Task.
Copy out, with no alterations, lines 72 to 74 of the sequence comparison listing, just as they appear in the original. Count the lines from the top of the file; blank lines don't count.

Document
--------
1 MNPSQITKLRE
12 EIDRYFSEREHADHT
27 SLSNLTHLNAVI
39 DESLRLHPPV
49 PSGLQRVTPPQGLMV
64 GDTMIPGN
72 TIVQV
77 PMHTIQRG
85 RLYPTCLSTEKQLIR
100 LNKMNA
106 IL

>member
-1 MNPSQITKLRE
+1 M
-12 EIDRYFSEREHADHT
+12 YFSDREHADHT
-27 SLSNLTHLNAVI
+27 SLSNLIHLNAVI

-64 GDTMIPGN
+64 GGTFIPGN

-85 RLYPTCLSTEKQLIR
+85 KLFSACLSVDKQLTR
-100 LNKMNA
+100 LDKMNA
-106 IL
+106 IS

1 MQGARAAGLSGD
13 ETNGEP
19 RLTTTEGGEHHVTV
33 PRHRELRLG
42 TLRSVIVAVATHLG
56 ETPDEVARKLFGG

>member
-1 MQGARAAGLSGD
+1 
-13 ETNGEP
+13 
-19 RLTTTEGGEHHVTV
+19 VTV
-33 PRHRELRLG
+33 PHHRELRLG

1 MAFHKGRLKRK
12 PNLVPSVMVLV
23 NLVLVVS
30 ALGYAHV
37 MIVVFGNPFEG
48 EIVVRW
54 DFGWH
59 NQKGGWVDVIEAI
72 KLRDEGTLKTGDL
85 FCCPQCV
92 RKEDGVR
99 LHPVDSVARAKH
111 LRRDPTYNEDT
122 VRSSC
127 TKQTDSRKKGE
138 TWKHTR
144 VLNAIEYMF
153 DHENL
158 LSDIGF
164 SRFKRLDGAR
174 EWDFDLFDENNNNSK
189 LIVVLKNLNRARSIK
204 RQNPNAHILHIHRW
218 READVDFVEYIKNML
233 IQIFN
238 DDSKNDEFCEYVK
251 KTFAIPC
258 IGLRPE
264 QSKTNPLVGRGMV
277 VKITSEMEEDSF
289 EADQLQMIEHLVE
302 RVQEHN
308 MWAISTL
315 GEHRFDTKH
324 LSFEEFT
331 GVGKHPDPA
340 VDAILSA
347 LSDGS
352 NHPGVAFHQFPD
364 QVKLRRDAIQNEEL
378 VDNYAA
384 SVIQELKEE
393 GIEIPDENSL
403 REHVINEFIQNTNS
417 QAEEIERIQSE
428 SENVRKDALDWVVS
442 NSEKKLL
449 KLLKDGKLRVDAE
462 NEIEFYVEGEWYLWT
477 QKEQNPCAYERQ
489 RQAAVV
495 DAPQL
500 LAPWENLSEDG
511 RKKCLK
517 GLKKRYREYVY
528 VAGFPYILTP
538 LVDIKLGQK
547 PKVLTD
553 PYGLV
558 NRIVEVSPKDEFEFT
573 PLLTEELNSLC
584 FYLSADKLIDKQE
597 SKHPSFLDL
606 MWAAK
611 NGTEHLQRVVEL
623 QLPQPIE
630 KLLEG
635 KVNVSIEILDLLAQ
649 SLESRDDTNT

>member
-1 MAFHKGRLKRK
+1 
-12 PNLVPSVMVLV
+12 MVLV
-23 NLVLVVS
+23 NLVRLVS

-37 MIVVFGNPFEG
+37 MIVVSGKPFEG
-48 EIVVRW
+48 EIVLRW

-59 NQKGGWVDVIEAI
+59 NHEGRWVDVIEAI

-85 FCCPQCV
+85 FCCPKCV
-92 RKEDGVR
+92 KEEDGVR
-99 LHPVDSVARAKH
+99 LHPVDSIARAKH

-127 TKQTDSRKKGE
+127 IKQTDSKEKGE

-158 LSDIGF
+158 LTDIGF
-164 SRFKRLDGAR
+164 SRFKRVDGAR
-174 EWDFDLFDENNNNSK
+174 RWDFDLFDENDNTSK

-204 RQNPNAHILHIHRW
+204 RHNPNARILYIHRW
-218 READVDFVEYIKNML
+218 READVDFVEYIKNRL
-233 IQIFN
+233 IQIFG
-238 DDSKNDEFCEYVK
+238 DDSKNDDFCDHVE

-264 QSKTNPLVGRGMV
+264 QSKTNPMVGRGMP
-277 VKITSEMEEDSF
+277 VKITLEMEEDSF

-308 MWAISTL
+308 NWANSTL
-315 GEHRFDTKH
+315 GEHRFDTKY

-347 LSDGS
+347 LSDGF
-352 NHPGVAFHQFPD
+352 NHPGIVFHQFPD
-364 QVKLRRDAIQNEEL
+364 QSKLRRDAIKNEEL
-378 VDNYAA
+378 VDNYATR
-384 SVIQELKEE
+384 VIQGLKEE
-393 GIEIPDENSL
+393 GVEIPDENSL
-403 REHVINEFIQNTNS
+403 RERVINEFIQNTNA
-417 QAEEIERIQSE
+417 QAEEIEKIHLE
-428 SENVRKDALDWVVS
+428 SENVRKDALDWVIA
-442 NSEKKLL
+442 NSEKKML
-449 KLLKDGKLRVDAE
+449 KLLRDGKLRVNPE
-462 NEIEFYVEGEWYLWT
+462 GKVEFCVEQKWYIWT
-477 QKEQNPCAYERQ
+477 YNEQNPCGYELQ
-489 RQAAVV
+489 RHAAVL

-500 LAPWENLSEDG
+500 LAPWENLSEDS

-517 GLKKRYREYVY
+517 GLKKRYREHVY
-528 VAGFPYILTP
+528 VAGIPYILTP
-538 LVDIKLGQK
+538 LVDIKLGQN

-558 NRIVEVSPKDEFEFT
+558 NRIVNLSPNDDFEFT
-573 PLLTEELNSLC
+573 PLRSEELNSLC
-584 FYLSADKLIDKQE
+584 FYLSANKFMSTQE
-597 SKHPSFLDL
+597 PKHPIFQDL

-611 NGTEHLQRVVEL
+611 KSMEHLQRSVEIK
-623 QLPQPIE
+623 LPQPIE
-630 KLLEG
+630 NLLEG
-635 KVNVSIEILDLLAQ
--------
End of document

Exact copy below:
289 EADQLQMIEHLVE
302 RVQEHN
308 MWAISTL